When offensive-minded college football coaches meet on the links after spring practice, you have to think they’ll at least snicker in the direction of Nick Saban, Bret Bielema and other advocates of the now DOA pace of play argument.

Remember when slowing down the game (thanks Oregon, Baylor and Johnny Manziel) was the talk of media days last summer?

Saban and Bret Bielema’s pleas fell largely on deaf ears as their opinions concerning safety issues were swept swiftly under the rug once the season began. Teams with uptempo offenses laughed at the gripes and eventually won the debate that studies show holds little to no validity.

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“If you think pace of play has anything to do with injuries, you drank the wrong poison,” Arizona coach Rich Rodriguez said at PAC-12 media days in July 2014. “I think it would be hard to find any hard data that shows the pace of play contributes more to injury, but that’s my opinion.”

He was right.

Gus Malzahn and Kevin Sumlin, too.

“There’s no pertinent data that shows we had a safety problem,” Air Force head coach Troy Calhoun, the NCAA rules committee chairman, told CBSsports.com in a recent interview after college football’s governing body decided not to include slow-play regulations in this year’s proposed rule changes.

Saban’s defenses haven’t fared well against fast-paced offenses — specifically dual-threat quarterbacks — in recent years and Bielema argued speeding up tempo without the luxury of subbing defensively made the game unsafe. He asked the rules committee to prevent offenses from snapping the ball in the first 10 seconds of the play-clock, as did Saban.

South Carolina coach Steve Spurrier called the 10-second proposal ‘The Saban Rule’ and gawked at the thought of being told how to run his offense.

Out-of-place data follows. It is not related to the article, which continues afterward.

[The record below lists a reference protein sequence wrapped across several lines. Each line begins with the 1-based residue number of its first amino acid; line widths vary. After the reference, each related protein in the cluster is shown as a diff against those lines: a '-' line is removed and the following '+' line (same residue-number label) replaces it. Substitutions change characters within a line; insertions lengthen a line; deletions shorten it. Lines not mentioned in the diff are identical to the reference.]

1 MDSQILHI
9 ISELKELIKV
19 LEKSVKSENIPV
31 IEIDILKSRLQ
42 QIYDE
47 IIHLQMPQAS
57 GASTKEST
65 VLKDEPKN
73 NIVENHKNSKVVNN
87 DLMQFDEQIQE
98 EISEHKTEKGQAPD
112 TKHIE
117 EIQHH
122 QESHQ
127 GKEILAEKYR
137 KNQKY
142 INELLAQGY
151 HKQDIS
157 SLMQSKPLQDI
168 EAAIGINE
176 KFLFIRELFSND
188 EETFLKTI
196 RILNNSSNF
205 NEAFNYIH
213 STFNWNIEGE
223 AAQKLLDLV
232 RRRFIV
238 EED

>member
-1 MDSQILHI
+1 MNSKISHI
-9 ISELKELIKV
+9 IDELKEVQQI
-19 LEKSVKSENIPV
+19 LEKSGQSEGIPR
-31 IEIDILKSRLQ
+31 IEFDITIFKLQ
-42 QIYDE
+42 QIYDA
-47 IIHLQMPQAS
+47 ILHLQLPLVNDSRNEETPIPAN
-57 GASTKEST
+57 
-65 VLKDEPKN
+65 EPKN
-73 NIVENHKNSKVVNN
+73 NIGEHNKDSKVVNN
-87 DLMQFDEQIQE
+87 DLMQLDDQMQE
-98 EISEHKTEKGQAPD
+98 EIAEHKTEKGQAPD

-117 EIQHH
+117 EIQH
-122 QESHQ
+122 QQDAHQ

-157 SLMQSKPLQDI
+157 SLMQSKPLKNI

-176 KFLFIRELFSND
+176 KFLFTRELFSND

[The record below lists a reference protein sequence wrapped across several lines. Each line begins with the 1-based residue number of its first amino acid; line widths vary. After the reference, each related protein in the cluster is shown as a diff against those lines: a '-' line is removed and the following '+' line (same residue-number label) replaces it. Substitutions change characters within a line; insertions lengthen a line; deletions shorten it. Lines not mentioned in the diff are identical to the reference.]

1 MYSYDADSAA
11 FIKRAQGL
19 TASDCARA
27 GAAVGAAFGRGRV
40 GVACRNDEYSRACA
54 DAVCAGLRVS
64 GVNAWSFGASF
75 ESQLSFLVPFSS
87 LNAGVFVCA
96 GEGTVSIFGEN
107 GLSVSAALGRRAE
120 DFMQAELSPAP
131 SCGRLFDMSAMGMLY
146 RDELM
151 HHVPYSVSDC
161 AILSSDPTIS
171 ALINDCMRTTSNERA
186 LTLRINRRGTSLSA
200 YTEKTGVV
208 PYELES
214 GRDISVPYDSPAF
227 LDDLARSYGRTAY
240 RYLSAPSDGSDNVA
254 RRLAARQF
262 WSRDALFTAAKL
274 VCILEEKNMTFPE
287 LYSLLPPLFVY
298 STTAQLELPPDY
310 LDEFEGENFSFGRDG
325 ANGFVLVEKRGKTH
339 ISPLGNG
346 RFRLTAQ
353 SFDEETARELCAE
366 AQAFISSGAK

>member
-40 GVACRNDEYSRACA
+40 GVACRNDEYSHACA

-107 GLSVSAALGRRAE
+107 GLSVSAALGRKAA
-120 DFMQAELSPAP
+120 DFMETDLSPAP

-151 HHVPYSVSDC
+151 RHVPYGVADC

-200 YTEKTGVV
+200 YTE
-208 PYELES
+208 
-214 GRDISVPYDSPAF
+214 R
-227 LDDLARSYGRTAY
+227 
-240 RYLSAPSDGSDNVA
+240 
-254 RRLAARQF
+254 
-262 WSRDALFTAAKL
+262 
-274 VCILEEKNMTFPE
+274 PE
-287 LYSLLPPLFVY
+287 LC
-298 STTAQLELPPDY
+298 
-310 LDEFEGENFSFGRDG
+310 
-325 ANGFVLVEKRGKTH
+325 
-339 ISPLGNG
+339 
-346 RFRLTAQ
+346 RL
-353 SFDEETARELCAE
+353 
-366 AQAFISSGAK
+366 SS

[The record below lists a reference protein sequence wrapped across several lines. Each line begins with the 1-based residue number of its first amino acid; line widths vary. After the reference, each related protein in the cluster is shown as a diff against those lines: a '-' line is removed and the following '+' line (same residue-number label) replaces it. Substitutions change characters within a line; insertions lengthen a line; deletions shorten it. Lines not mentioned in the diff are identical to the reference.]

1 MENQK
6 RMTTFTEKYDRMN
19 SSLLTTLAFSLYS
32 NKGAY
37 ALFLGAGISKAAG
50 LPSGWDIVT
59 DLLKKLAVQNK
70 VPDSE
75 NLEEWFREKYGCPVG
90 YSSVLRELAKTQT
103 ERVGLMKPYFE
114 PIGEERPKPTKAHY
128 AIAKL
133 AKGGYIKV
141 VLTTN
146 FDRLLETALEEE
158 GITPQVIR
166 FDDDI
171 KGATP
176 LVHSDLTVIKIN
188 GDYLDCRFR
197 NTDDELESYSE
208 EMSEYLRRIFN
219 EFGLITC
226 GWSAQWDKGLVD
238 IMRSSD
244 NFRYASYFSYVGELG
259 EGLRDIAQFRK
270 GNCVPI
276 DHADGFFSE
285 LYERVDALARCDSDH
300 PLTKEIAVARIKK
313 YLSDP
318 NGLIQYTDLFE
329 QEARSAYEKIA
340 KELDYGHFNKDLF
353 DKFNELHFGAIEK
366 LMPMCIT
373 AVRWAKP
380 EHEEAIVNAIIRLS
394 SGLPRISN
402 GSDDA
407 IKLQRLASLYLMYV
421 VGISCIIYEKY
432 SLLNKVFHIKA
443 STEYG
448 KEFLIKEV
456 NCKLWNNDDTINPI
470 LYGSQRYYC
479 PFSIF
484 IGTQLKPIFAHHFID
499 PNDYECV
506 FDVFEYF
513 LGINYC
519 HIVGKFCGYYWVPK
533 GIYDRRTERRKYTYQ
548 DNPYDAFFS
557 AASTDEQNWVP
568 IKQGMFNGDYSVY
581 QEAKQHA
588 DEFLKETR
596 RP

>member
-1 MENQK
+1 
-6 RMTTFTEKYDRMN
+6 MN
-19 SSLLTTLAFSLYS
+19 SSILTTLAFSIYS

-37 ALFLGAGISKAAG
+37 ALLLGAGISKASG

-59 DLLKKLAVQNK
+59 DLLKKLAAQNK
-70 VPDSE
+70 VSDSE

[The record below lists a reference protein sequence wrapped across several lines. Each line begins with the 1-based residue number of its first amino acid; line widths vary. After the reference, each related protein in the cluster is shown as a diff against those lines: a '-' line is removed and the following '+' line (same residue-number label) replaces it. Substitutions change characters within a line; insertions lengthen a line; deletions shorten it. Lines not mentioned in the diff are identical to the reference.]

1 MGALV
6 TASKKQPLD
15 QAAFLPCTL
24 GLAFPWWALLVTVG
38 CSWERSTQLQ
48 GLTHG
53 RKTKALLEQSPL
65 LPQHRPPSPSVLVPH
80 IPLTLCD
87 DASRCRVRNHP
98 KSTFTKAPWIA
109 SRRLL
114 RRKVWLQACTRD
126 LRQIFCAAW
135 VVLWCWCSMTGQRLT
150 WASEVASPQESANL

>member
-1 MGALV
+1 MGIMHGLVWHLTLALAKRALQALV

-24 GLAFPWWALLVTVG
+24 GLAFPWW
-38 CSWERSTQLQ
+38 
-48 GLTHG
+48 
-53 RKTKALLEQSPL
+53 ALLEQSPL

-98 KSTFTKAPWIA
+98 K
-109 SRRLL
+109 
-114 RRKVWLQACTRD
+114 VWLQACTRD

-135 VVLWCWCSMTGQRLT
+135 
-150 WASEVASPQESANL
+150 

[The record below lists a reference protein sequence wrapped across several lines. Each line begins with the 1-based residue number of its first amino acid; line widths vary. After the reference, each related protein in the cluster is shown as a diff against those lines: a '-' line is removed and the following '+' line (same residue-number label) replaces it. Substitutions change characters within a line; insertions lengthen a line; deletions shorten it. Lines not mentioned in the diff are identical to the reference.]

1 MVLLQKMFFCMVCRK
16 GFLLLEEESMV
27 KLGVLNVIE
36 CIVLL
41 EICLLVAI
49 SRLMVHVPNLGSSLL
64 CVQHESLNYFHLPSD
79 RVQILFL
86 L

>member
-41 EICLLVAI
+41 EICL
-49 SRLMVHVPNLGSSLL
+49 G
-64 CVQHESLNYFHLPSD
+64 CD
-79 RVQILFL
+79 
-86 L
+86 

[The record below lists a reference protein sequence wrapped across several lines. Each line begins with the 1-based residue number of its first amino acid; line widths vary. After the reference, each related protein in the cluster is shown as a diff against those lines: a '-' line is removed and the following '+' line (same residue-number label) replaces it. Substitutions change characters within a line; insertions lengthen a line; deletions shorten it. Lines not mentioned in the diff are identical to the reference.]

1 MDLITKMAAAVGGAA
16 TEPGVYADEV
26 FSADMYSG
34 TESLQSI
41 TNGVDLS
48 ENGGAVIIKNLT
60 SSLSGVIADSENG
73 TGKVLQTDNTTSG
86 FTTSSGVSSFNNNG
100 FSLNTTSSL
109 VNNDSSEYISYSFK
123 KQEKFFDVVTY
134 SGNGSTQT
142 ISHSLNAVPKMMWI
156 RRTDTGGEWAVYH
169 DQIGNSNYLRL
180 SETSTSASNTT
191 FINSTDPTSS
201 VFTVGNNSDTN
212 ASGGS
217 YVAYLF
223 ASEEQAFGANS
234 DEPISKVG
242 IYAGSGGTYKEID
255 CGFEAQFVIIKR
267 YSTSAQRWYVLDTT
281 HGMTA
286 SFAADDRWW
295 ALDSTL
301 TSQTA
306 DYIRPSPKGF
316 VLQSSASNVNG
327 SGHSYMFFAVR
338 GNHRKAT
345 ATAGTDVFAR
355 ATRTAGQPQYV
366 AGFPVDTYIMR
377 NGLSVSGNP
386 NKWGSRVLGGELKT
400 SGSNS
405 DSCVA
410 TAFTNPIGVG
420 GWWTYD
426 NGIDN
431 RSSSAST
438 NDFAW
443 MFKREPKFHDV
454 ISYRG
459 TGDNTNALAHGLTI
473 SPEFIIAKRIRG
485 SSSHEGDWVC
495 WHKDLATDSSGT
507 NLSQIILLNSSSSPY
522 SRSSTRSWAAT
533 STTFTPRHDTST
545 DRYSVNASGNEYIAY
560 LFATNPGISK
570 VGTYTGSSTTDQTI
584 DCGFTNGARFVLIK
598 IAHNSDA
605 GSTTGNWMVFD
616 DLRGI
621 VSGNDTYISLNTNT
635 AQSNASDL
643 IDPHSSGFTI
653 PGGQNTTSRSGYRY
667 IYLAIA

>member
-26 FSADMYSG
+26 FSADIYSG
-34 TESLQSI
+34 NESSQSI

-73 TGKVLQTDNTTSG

“It’s ridiculous,” Spurrier said. “Let’s let everybody keep playing the way they’ve been playing.”

What’s funny is that Alabama dramatically increased its pace of play last season under first-year coordinator Lane Kiffin. The Crimson Tide fired off an SEC-high 1,018 plays on offense — 192 more than the previous season. More snaps equaled better production, notably in the passing game.

Alabama’s 6,783 total yards of offense was the most in the Saban era.

Bielema and his staff have never had the best relationship with Auburn, though his beef with pace of play wasn’t necessarily directed at the Tigers. It didn’t look good however sandwiched between Bielema’s beef with Auburn’s game film during the 2013 season and press box elevator-gate during halftime of last year’s opener.

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Bielema and Saban each come from the old-school huddle up and fire off the ball mentality, but one has already shown his willingness to change.

For those wondering, Baylor averaged the most offensive plays per game (87.5) last season while North Carolina led the country in snaps based on possession time (1 play/19.8 seconds according to David Hale, ESPN). Larry Fedora promised an exciting, hectic pace in Chapel Hill when he arrived and it didn’t take long for the Tar Heels to flex some offensive muscle.